Hazir Reka / Reuters

One Detroit refinery's unusual approach to reducing negative health effects

An oil refinery in Detroit has a rather bold new plan to try to be a better neighbor: it's buying out the entire 48217 ZIP code. The Detroit Free Press reports that as part of plans to expand its refinery in southwest Detroit, the Marathon Petroleum company is offering to buy the properties of about 400 nearby homeowners. The buyout plan is worth about $50,000 per home, and would require anyone accepting the deal to move out of the neighborhood.

It’s an interesting move for Marathon because their planned expansion won’t actually be located on the land they're buying out. Rather it’s a sort of goodwill move to get people out of a neighborhood that will soon become even more unhealthy.

"There's not really a financial math involved," said Tracy Case, manager of Marathon's Detroit refinery. "We think it's a right thing to do. It's part of who we are as a company."

ZIP code 48217 is one of the most heavily industrialized neighborhoods in Detroit, and as a result, its residents suffer from high rates of asthma and other diseases. Marathon’s refinery is located directly next to the Oakwood Heights neighborhood that makes up 48217. The company says they want to reduce the harm that such industrial uses cause to neighbors by clearing people out, tearing down homes and creating a green buffer around their site.

It’s a responsible move, but it’s also a little odd. The company is essentially saying what few industries or companies will admit: “I’m going to be a bad neighbor. I will make you sick. You should get out of here before I kill you.”

And the neighbors are heeding that call. The buyout will be rolled out in two phases, and those located in the first batch of homes closest to the refinery have until the end of February to sign up for program. For many, the buyout is welcome and long-overdue.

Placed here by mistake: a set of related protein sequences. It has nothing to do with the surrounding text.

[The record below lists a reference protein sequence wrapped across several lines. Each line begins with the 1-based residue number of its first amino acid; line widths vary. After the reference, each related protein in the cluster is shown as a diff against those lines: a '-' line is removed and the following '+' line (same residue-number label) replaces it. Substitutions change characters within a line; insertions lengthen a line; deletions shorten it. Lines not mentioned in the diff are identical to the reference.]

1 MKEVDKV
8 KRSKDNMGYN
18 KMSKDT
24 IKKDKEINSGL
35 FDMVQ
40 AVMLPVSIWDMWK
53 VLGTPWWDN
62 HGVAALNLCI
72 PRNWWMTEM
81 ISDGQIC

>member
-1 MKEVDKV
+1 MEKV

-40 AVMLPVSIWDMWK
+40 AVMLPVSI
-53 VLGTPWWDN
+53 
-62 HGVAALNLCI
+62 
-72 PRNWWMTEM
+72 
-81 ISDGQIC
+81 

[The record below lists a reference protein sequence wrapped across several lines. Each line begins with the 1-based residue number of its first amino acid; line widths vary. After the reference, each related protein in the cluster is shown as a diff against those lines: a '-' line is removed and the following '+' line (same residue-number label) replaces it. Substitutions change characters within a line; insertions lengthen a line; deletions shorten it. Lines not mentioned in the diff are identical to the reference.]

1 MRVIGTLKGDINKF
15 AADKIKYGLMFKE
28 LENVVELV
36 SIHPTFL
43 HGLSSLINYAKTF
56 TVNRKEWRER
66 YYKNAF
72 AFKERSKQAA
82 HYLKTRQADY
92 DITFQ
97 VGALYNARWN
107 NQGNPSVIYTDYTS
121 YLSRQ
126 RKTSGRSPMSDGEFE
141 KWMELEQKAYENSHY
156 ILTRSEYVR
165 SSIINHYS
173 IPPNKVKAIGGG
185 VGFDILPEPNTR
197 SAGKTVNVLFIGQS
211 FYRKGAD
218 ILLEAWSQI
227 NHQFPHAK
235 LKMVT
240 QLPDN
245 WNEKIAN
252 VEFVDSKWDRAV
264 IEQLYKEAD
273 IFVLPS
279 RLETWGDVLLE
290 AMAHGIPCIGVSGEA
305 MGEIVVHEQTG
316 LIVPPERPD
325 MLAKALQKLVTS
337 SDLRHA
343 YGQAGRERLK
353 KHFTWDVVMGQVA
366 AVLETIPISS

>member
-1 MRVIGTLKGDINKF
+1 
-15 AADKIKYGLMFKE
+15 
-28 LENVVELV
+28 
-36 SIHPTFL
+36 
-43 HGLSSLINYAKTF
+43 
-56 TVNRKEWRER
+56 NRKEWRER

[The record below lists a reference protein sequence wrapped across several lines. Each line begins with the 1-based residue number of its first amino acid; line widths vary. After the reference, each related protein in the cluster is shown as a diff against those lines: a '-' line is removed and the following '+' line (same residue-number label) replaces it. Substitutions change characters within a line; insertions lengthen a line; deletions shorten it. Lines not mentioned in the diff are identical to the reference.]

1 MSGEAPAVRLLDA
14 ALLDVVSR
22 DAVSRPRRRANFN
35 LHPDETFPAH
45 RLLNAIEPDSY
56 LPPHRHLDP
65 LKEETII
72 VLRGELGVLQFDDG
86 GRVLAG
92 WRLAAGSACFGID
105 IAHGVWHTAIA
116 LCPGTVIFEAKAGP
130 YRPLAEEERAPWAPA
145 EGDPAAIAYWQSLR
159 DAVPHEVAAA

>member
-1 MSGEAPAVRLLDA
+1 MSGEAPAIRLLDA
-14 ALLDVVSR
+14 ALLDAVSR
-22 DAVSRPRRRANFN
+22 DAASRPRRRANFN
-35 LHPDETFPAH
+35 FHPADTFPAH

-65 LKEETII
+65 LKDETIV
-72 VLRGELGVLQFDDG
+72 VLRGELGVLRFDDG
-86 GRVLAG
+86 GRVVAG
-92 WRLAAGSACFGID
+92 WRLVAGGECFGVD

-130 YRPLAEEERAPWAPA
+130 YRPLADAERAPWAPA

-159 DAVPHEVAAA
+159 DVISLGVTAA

"I'm excited. We've wanted to get out of here for the longest time," said Rita Gutierrez, 43, who lives on the 400 block of Colonial. "It's kind of dangerous here. It's one of the better blocks, but you still see a lot of stuff, a lot of pit bulls, and the smell at nighttime or in the morning in the summertime, it's just unbearable. We couldn't open our windows."

But as the report notes, the buyout is bittersweet. Many of those receiving the buyouts says they’ll be moving not just out of their neighborhood, but out of the city entirely.

About the Author

Most Popular

  1. A maglev train on a test track outside Tokyo. A scheme to build a line between Baltimore and Washington, D.C., has been in the works for years.
    Transportation

    The Battle of the Supertrains

    Promoters are touting two different multi-billion-dollar high-speed projects between Washington, D.C., and Baltimore. Is it a fantasy, or a game changer?

  2. Equity

    Is the Rental Housing Explosion Over?

    For the first time since 2005, growth in new rental housing slowed down. Are there really enough apartments to meet demand?

  3. Downtown Roanoke is pictured.
    Life

    The Small Appalachian City That’s Thriving

    Roanoke, Virginia, has become what many cities of its size, geography, and history want to be. It started by bringing housing to a deserted downtown.

  4. Equity

    The Hidden Rooms Within New York's Public Housing

    A new study from New York’s Independent Budget Office reveals that nearly a third of public housing units are under-occupied, often by older residents living alone. But can the city find a humane fix?

  5. A mural at a restaurant in the Mexican Town district of Detroit
    Life

    How Place Shapes Our Politics

    Political scientist and author Ryan Enos explains how geography can sharpen political conflicts.